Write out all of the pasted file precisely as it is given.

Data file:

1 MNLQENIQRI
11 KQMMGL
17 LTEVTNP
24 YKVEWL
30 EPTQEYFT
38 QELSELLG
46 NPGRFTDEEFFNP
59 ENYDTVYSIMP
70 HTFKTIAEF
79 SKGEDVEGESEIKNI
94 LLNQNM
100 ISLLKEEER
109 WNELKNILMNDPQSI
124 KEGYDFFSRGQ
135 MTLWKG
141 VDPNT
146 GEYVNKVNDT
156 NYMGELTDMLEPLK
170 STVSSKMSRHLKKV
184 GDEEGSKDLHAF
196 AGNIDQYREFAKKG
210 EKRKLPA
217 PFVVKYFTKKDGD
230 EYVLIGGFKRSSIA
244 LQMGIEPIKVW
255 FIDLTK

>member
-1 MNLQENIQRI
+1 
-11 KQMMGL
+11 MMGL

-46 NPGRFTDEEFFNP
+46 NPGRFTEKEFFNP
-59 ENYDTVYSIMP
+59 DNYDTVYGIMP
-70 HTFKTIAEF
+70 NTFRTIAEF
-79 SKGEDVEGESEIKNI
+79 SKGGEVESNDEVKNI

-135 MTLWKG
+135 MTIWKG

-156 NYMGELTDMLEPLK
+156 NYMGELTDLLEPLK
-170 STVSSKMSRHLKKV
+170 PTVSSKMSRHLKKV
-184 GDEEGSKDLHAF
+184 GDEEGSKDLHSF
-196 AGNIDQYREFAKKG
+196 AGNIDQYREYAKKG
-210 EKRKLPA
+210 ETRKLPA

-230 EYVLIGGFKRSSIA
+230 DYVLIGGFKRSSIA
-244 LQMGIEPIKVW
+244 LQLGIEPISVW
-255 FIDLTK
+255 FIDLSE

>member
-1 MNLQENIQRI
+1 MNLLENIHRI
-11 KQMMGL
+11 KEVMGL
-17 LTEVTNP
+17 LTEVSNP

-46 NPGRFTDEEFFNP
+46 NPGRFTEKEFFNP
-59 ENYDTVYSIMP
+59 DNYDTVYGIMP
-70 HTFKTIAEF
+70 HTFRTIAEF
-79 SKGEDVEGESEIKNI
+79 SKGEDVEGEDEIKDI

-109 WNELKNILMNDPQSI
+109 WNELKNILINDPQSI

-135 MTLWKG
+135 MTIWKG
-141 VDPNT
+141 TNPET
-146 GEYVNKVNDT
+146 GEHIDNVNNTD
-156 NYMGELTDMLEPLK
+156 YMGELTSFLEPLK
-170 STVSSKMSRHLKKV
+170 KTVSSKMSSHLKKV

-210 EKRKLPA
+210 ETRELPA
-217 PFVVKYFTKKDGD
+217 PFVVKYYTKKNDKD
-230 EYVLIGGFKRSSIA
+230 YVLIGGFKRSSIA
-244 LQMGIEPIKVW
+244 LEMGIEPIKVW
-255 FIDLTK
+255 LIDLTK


1 MNLQENIQRI
11 KQMMGL
17 LTEVTNP
24 YKVEWL
30 EPTQEYFT
38 QELSELLG
46 NPGRFTDEEFFNP
59 ENYDTVYSIMP
70 HTFKTIAEF
79 SKGEDVEGESEIKNI
94 LLNQNM
100 ISLLKEEER
109 WNELKNILMNDPQSI
124 KEGYDFFSRGQ
135 MTLWKG
141 VDPNT
146 GEYVNKVNDT
156 NYMGELTDMLEPLK
170 STVSSKMSRHLKKV
184 GDEEGSKDLHAF
196 AGNIDQYREFAKKG
210 EKRKLPA
217 PFVVKYFTKKDGD
230 EYVLIGGFKRSSIA
244 LQMGIEPIKVW
255 FIDLTK

>member
-1 MNLQENIQRI
+1 
-11 KQMMGL
+11 MMGL

-46 NPGRFTDEEFFNP
+46 NPGRFTEKEFFNP
-59 ENYDTVYSIMP
+59 DNYDTVYGIMP
-70 HTFKTIAEF
+70 NTFRTIAEF
-79 SKGEDVEGESEIKNI
+79 SKGGEVESNDEVKNI

-135 MTLWKG
+135 MTIWKG

-156 NYMGELTDMLEPLK
+156 NYMGELTDLLEPLK
-170 STVSSKMSRHLKKV
+170 PTVSSKMSRHLKKV
-184 GDEEGSKDLHAF
+184 GDEEGSKDLHSF
-196 AGNIDQYREFAKKG
+196 AGNIDQYREYAKKG
-210 EKRKLPA
+210 ETRKLPA

-230 EYVLIGGFKRSSIA
+230 DYVLIGGFKRSSIA
-244 LQMGIEPIKVW
+244 LQLGIEPISVW
-255 FIDLTK
+255 FIDLSE

>member
-1 MNLQENIQRI
+1 MNLLENIHRI
-11 KQMMGL
+11 KEVMGL
-17 LTEVTNP
+17 LTEVSNP

-46 NPGRFTDEEFFNP
+46 NPGRFTEKEFFNP
-59 ENYDTVYSIMP
+59 DNYDTVYGIMP
-70 HTFKTIAEF
+70 HTFRTIAEF
-79 SKGEDVEGESEIKNI
+79 SKGEDVEGEDEIKDI

-109 WNELKNILMNDPQSI
+109 WNELKNILINDPQSI

-135 MTLWKG
+135 MTIWKG
-141 VDPNT
+141 TNPET
-146 GEYVNKVNDT
+146 GEHIDNVNNTD
-156 NYMGELTDMLEPLK
+156 YMGELTSFLEPLK
-170 STVSSKMSRHLKKV
+170 KTVSSKMSSHLKKV

-210 EKRKLPA
+210 ETRELPA
-217 PFVVKYFTKKDGD
+217 PFVVKYYTKKNDKD
-230 EYVLIGGFKRSSIA
+230 YVLIGGFKRSSIA
-244 LQMGIEPIKVW
+244 LEMGIEPIKVW
-255 FIDLTK
+255 LIDLTK